I make no secret of loving first kiss scenes. In movies, books, TV–even in real life. I remember where all of my first kisses took place, because even the bad ones still had a sort of ethereal quality that doesn’t exist elsewhere. I store my first kisses like gold coins in a vault, so when I’m writing I can swim in them Scrooge McDuck-style.
Everyone has those kisses and feelings to draw from. Pieces of our own lives that felt more like magic than real life. So, how come certain kissing scenes fall flat? What makes a kissing scene stand out in that giddy, thrilling way?
For me, the scenes that hook me the most share two things–simple, almost minimalist prose and understated references to a shared history.
It’s too easy to write an overwrought kissy bit. There are so very many first kiss scenes out there in the world, and trying to find a unique spin can be frustrating. How do you say it in a way that hasn’t been said before? How can you write a kiss scene that doesn’t come off as one huge cliche? As a result, it seems like some authors end up burying their kiss in purple prose or obscuring it behind a lovely turn of phrase. Even scenes with intense build up become deflated if the kiss is hiding behind attempts at uniqueness.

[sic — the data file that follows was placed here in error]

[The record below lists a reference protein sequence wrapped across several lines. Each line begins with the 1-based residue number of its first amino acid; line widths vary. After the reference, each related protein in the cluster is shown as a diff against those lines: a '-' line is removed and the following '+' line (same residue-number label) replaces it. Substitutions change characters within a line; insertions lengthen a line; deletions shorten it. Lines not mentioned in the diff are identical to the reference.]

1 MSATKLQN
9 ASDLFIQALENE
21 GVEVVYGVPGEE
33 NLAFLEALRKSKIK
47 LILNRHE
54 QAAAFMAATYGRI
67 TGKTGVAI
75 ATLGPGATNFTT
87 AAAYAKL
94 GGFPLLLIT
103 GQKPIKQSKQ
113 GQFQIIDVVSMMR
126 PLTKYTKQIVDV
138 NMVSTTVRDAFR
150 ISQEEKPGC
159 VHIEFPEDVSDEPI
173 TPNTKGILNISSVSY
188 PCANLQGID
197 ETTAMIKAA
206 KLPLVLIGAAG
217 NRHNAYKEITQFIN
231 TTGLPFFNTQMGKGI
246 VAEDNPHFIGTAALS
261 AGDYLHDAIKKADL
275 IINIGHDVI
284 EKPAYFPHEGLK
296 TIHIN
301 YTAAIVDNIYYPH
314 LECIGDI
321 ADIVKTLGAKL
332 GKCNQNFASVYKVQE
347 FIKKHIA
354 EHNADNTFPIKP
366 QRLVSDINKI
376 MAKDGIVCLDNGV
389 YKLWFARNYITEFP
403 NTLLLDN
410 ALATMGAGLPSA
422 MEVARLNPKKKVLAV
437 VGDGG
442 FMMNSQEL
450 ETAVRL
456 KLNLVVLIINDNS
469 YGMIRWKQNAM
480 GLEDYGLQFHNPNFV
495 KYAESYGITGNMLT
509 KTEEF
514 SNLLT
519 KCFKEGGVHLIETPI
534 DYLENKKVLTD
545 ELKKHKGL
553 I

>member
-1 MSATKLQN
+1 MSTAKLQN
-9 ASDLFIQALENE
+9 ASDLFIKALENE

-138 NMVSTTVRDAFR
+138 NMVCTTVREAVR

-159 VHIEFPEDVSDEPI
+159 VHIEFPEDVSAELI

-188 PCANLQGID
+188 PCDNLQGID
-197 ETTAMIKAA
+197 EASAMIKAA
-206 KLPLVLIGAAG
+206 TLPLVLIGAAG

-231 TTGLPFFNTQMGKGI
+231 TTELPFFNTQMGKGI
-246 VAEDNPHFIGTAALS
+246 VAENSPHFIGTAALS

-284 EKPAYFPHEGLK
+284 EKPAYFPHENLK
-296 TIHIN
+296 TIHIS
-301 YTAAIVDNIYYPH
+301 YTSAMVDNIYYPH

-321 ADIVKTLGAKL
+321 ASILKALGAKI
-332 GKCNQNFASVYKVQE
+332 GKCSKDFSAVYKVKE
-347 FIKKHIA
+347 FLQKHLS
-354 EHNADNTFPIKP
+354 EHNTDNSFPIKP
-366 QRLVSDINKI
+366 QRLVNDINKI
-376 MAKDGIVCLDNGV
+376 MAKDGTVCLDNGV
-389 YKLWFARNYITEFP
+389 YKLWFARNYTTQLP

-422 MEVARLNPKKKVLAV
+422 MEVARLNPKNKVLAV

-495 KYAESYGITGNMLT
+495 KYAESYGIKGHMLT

For me, the unique kiss scene doesn’t usually arise out of the words themselves, but the characters’ history together. I think this seems to be part of Stephanie Perkins’ secret for crafting the ridiculously adorable kissy bits with Anna & Etienne and Lola & Cricket. Her writing is quiet, almost background noise to the story itself. It’s not overwrought or trying to be beautiful, and as a result, the kissy bits jump right off the page.
What are your favorite kissing scenes? Got any tips for writing a great kiss? I’d love to hear them!